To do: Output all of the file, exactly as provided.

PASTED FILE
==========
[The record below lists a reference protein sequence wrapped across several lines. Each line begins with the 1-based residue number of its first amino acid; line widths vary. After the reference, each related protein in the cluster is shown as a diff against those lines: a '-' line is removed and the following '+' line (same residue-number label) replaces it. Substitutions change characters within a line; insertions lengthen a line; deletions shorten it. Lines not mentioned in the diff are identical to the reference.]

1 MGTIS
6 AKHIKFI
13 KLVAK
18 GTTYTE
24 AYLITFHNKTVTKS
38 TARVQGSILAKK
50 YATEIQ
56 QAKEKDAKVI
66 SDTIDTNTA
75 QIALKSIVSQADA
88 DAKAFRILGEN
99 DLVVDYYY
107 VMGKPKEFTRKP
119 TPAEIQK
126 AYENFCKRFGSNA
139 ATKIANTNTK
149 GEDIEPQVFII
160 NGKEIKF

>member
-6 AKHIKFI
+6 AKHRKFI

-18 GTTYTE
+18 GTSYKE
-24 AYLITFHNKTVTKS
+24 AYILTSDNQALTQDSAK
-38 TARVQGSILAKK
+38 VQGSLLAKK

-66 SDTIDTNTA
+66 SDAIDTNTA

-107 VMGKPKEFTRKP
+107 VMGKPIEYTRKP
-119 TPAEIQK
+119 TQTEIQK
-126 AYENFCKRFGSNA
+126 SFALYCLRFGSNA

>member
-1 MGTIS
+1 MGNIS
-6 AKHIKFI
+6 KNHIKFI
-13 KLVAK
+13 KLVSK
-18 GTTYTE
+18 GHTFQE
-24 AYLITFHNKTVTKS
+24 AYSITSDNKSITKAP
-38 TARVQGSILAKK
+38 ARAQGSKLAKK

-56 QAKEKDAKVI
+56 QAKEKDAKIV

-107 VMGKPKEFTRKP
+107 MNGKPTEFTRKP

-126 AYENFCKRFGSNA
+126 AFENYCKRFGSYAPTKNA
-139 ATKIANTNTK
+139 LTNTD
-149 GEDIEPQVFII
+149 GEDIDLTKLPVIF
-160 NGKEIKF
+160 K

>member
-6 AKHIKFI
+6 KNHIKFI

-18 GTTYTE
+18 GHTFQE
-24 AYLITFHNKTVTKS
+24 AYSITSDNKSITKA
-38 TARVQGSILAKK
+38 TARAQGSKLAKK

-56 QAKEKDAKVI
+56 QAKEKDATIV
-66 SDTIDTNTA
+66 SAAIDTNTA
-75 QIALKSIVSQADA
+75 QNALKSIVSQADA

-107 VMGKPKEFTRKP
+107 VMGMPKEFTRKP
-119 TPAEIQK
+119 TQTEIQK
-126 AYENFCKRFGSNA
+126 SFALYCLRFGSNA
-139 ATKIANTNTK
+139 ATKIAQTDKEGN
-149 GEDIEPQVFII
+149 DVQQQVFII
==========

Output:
[The record below lists a reference protein sequence wrapped across several lines. Each line begins with the 1-based residue number of its first amino acid; line widths vary. After the reference, each related protein in the cluster is shown as a diff against those lines: a '-' line is removed and the following '+' line (same residue-number label) replaces it. Substitutions change characters within a line; insertions lengthen a line; deletions shorten it. Lines not mentioned in the diff are identical to the reference.]

1 MGTIS
6 AKHIKFI
13 KLVAK
18 GTTYTE
24 AYLITFHNKTVTKS
38 TARVQGSILAKK
50 YATEIQ
56 QAKEKDAKVI
66 SDTIDTNTA
75 QIALKSIVSQADA
88 DAKAFRILGEN
99 DLVVDYYY
107 VMGKPKEFTRKP
119 TPAEIQK
126 AYENFCKRFGSNA
139 ATKIANTNTK
149 GEDIEPQVFII
160 NGKEIKF

>member
-6 AKHIKFI
+6 AKHRKFI

-18 GTTYTE
+18 GTSYKE
-24 AYLITFHNKTVTKS
+24 AYILTSDNQALTQDSAK
-38 TARVQGSILAKK
+38 VQGSLLAKK

-66 SDTIDTNTA
+66 SDAIDTNTA

-107 VMGKPKEFTRKP
+107 VMGKPIEYTRKP
-119 TPAEIQK
+119 TQTEIQK
-126 AYENFCKRFGSNA
+126 SFALYCLRFGSNA

>member
-1 MGTIS
+1 MGNIS
-6 AKHIKFI
+6 KNHIKFI
-13 KLVAK
+13 KLVSK
-18 GTTYTE
+18 GHTFQE
-24 AYLITFHNKTVTKS
+24 AYSITSDNKSITKAP
-38 TARVQGSILAKK
+38 ARAQGSKLAKK

-56 QAKEKDAKVI
+56 QAKEKDAKIV

-107 VMGKPKEFTRKP
+107 MNGKPTEFTRKP

-126 AYENFCKRFGSNA
+126 AFENYCKRFGSYAPTKNA
-139 ATKIANTNTK
+139 LTNTD
-149 GEDIEPQVFII
+149 GEDIDLTKLPVIF
-160 NGKEIKF
+160 K

>member
-6 AKHIKFI
+6 KNHIKFI

-18 GTTYTE
+18 GHTFQE
-24 AYLITFHNKTVTKS
+24 AYSITSDNKSITKA
-38 TARVQGSILAKK
+38 TARAQGSKLAKK

-56 QAKEKDAKVI
+56 QAKEKDATIV
-66 SDTIDTNTA
+66 SAAIDTNTA
-75 QIALKSIVSQADA
+75 QNALKSIVSQADA

-107 VMGKPKEFTRKP
+107 VMGMPKEFTRKP
-119 TPAEIQK
+119 TQTEIQK
-126 AYENFCKRFGSNA
+126 SFALYCLRFGSNA
-139 ATKIANTNTK
+139 ATKIAQTDKEGN
-149 GEDIEPQVFII
+149 DVQQQVFII